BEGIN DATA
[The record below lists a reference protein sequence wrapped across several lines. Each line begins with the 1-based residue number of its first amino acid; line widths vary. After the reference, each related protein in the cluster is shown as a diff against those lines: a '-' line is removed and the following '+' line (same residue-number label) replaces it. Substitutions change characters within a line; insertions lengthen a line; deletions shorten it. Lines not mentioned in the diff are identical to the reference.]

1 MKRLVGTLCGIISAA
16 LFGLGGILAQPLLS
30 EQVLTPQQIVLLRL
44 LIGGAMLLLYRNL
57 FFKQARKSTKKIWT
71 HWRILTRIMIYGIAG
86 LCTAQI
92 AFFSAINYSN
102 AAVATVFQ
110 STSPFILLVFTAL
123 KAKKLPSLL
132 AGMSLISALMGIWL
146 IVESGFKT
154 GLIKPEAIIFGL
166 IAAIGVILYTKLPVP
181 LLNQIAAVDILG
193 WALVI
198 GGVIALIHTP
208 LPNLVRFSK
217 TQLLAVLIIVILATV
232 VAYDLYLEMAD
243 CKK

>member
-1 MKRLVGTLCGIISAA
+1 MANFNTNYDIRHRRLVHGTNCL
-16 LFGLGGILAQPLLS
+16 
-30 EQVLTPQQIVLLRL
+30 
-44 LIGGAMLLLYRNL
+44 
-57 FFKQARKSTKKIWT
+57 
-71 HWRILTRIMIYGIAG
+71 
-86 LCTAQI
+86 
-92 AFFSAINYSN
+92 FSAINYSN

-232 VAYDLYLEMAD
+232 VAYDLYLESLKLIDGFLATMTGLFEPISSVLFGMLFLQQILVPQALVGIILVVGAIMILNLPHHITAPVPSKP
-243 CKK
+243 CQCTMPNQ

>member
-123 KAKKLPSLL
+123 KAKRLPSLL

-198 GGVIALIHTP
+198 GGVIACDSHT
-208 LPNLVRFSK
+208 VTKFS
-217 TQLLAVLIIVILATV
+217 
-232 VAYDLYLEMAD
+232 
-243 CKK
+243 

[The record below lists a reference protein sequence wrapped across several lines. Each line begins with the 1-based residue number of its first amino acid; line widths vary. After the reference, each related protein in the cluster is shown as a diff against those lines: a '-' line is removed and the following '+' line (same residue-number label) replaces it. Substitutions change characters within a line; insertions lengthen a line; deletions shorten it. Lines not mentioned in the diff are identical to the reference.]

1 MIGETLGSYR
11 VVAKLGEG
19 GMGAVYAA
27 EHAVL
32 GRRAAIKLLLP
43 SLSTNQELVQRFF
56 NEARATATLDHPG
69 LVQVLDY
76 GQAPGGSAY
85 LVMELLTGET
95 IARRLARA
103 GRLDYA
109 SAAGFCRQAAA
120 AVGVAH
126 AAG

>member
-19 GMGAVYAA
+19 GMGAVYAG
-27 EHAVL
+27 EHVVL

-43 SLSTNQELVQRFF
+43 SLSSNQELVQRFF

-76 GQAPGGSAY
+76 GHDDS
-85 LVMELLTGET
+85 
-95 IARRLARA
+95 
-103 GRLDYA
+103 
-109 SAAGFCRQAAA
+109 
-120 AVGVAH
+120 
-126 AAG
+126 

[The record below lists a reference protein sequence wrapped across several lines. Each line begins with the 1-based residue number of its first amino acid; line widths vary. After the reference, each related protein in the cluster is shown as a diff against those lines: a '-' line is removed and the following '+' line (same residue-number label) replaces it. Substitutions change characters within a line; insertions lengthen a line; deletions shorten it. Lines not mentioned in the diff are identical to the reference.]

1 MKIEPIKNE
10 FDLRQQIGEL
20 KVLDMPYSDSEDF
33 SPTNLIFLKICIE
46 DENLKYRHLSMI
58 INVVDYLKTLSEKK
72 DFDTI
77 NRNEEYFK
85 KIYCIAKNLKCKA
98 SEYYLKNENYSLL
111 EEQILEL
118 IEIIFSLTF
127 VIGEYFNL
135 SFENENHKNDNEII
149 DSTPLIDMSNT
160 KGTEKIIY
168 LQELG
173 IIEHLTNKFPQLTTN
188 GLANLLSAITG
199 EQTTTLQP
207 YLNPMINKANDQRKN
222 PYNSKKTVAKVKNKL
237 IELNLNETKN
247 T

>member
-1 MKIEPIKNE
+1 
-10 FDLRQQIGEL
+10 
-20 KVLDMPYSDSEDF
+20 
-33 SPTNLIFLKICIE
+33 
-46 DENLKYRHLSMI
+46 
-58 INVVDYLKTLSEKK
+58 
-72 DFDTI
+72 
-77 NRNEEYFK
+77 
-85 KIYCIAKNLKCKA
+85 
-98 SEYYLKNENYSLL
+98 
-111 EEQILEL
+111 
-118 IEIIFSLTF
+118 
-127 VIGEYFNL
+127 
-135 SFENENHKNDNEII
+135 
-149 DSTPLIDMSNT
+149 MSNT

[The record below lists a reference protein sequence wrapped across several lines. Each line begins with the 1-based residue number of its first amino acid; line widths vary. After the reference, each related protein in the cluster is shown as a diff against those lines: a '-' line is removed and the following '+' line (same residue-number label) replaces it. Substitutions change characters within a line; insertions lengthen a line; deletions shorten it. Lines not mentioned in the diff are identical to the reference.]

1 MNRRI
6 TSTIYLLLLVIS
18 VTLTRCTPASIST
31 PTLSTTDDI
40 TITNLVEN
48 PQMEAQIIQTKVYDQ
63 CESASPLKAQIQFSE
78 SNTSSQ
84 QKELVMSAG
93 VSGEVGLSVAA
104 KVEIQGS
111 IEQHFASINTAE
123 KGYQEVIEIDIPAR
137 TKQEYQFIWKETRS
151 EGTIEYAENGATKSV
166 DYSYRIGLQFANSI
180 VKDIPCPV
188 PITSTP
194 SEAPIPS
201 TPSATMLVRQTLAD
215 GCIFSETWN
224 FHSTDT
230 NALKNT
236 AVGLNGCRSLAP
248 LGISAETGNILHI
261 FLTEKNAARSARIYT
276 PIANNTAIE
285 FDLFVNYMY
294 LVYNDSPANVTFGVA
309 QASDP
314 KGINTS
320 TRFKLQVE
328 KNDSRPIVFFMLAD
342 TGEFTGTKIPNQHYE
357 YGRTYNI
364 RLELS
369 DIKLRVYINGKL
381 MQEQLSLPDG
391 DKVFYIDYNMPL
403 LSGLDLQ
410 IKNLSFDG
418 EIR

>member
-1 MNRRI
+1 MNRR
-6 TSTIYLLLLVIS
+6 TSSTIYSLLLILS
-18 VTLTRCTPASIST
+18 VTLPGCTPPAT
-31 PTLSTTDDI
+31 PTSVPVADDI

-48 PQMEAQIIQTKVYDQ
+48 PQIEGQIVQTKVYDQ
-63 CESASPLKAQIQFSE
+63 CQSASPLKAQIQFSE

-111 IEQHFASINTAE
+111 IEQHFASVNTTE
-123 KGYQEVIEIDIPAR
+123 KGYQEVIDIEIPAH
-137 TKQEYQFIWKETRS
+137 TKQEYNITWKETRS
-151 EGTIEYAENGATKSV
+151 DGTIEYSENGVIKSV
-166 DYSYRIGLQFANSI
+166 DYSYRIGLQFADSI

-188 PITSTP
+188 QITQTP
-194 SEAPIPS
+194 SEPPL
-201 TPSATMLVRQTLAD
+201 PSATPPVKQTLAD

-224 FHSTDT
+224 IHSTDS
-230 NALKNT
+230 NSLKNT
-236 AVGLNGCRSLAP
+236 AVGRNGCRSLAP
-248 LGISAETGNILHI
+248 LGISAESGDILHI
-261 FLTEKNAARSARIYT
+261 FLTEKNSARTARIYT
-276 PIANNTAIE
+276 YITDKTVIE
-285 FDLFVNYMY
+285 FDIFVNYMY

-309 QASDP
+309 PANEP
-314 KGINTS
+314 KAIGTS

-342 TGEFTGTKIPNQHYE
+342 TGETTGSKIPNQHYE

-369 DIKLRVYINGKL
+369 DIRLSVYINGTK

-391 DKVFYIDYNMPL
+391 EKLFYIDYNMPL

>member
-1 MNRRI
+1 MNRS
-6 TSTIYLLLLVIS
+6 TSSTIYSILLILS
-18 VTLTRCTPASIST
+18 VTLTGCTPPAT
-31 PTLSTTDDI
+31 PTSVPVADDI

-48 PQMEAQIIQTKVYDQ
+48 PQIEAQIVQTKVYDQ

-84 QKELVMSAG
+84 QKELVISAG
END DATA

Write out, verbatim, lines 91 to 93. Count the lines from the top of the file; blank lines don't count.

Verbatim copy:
-120 AVGVAH
+120 
-126 AAG